4.      Moderate cardiovascular training can lower blood pressure for about how long after each workout? (NW Arts & Life)

5.      What is the maximum amount a person can contribute to an individual retirement account (IRA) in 2014? (Business)

6.      According to research company R.L. Polk, what is the average age of a vehicle on the road today? (NWAutos)

7.      How much money in does Washington Correctional Industries (CI) generate in sales a year? (Main)

8.      One of the first successful annual events in Leavenworth, in what year did the first Christmas Lighting Festival take place?  (NW Traveler)

9.      Sad Shop makes cards with memorable messages and rose to fame on social media with a card that read “I like you and naps”, what actress posted it on Facebook? (Sunday Market)

10.   What political party was in power in Japan from 2009 to 2012? (Main)

11.   What percentage of workers don’t plan to take any paid days off during the holidays according to a Spherion/Harris Poll Survey? (NW Jobs)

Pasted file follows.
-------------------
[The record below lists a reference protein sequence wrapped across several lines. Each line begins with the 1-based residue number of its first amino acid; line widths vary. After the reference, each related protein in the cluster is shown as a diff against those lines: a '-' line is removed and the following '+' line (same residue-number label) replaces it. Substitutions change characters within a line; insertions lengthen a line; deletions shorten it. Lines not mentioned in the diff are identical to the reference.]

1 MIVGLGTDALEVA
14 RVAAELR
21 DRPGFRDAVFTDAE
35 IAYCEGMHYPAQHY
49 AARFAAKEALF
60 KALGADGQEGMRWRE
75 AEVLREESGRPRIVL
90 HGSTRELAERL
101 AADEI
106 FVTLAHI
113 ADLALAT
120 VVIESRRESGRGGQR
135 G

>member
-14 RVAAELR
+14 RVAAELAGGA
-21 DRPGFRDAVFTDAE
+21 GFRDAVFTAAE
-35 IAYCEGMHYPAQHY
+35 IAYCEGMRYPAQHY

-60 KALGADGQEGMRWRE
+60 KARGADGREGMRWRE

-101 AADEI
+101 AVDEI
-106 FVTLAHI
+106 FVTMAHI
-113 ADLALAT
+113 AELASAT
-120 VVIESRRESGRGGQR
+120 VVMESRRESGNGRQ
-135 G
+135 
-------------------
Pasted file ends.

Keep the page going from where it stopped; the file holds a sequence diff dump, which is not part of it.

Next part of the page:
12.   What recipe won’t you find in the recently published “DeLaurenti Cookbook”? (Pacific NW Magazine)

13.   How many days during the 5-day Seattle-area forecast is the “Daytime High” predicted to be 48 degrees? (NW Sunday)

14.   Who became the first Heisman Trophy winner for the Oregon Ducks’ football team? (Sports)

15.  How much trash per week does the U.S. Environmental Protection Agency (EPA) estimate that the average American household throws away? (NW Traveler)

   

News Break is posted to the Web on Monday and Wednesday. Please share the NIE News Break program with other teachers. To sign-up for the electronic edition of the newspaper please call 206/652-6290 or toll-free 1-888/775-2655.

Copyright © 2014 The Seattle Times Company

 

Sunday's News Break selects an article from Sunday, December 14, 2014 of The Seattle Times e-Edition for an in-depth reading of the news. Read the selected story and answer the attached study questions. 

Nonprofit program helps launch new coders (NW Jobs, page F2

Pre-Reading and Vocabulary  

  1. Look at the title of the article. What do you think a coder is? What type of work do you think a coder does? What type of education do you think someone would need to be a coder?
  2.  Vocabulary:  Match the words to the numbered definitions below.

 

A.    apprentice

B.    background(s)

C.    computer science

D.    credential

E.    demonstrate

F.    gap

G.    joint venture

H.    median

I.      motivation

J.     pass muster

K.    reject

L.     resources

M.   résumé

N.    theme

O.    upward mobility

 

1.     to prove (something) by showing examples of it : to show evidence of (something)